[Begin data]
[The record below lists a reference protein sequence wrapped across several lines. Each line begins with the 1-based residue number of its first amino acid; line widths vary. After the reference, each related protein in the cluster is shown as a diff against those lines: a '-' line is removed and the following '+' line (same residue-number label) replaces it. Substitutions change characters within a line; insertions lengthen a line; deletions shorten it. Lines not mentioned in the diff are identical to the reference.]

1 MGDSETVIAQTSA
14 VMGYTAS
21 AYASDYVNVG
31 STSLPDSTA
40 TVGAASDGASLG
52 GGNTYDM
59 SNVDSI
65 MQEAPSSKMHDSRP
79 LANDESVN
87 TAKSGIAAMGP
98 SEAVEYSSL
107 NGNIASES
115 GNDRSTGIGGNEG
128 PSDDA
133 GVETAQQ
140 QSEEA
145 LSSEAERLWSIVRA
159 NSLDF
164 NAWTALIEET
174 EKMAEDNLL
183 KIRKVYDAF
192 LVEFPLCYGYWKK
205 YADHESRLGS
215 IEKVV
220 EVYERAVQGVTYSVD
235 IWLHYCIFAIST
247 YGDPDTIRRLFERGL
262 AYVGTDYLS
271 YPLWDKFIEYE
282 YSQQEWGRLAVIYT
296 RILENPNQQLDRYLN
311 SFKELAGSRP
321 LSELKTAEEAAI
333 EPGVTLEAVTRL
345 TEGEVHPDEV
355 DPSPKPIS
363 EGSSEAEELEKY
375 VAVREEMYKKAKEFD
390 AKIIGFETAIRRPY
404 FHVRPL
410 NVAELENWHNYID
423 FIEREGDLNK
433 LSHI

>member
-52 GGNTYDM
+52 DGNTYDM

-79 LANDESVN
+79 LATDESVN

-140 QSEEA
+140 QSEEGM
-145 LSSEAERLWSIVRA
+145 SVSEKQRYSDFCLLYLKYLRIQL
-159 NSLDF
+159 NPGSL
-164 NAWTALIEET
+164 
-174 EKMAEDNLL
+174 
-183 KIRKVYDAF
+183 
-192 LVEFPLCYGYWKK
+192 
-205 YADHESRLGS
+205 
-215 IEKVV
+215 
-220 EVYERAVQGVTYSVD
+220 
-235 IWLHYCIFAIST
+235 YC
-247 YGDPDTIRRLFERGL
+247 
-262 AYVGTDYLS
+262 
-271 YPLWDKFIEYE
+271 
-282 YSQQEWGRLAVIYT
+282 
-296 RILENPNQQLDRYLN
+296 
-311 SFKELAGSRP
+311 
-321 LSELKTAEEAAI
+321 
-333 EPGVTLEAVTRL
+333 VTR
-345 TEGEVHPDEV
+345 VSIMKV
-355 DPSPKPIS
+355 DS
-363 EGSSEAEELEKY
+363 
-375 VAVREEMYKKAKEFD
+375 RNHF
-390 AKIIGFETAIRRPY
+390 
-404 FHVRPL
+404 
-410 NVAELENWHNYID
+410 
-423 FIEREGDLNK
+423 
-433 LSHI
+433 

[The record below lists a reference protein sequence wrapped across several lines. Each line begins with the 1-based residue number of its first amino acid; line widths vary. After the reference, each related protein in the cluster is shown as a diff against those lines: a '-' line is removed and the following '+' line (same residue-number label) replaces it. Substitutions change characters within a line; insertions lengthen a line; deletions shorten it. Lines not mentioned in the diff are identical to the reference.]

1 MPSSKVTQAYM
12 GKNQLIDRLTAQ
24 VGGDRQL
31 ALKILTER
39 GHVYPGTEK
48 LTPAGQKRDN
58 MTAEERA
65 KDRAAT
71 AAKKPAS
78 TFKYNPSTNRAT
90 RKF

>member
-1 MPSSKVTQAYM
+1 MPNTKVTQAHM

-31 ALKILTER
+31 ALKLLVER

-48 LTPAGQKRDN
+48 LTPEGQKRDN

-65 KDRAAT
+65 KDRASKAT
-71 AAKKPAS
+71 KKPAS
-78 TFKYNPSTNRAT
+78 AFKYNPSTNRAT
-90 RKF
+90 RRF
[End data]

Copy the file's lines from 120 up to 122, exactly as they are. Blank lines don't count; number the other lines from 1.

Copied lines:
+1 MPNTKVTQAHM

-31 ALKILTER
+31 ALKLLVER